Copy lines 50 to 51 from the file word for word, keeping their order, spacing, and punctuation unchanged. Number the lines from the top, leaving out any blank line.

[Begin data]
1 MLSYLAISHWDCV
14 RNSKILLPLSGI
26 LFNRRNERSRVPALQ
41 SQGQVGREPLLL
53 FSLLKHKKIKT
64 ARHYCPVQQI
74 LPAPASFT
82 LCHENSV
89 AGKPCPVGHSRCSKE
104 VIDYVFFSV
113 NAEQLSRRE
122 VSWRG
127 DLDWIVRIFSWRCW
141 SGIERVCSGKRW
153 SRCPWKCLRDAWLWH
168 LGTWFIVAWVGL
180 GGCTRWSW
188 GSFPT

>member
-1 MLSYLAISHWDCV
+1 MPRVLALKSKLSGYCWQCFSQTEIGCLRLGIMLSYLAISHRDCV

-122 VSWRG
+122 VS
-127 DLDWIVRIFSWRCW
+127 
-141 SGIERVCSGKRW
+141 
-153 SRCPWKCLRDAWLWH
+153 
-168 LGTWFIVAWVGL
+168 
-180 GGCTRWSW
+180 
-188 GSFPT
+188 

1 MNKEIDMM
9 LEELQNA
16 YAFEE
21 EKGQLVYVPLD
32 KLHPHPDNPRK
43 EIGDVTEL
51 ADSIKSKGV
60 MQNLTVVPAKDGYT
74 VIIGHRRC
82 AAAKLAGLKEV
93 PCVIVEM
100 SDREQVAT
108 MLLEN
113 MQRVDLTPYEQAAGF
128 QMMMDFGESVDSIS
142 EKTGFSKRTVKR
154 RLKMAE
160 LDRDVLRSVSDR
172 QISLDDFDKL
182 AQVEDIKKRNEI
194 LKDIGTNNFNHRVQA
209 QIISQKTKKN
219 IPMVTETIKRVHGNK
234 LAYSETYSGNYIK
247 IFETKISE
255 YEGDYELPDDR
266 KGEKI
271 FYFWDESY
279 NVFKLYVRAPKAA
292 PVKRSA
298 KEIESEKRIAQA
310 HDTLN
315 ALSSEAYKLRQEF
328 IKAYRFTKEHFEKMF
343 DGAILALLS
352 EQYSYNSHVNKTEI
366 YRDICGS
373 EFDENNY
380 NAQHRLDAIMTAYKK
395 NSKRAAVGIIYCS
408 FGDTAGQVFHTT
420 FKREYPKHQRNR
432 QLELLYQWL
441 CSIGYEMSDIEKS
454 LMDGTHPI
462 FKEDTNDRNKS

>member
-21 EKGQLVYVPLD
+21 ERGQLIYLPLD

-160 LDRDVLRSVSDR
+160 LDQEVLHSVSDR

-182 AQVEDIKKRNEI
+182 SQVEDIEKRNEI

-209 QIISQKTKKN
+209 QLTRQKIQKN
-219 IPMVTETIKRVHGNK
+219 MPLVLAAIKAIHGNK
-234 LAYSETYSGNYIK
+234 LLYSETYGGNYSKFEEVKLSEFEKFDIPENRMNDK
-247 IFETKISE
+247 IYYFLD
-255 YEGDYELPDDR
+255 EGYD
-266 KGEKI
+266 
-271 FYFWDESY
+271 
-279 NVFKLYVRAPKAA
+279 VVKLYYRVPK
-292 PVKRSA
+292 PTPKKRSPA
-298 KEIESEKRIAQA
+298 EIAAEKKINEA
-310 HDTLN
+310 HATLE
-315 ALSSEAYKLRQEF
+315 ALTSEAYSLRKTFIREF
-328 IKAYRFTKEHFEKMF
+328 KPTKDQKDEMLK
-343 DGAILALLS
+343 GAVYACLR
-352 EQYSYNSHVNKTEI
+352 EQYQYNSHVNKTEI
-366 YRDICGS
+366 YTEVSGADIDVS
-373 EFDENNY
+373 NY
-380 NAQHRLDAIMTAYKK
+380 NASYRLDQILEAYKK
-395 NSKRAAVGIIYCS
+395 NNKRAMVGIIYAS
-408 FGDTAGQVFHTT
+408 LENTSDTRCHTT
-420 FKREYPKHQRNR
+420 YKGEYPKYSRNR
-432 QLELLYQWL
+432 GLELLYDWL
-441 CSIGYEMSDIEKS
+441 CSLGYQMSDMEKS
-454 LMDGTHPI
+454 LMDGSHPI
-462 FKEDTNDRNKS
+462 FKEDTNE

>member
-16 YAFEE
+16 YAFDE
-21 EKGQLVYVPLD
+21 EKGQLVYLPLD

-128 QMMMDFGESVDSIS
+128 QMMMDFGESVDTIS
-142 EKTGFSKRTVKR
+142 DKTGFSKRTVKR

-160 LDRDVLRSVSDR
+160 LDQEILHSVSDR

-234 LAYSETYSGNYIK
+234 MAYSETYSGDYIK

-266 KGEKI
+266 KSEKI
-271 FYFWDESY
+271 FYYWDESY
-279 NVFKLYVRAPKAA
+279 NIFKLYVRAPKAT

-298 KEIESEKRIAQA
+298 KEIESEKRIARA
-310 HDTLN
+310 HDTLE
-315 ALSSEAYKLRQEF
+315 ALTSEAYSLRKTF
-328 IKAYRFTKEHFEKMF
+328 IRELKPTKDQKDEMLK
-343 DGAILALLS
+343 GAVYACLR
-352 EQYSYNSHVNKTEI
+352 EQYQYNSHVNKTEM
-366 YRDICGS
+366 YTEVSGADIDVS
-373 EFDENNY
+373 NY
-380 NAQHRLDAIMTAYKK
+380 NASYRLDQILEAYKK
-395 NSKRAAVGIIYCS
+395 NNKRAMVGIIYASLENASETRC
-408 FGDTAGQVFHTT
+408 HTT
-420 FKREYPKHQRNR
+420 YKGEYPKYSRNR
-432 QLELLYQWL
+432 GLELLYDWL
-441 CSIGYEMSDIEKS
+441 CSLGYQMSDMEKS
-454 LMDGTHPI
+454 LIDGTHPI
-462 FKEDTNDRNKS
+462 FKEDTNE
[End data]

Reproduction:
128 QMMMDFGESVDSIS
142 EKTGFSKRTVKR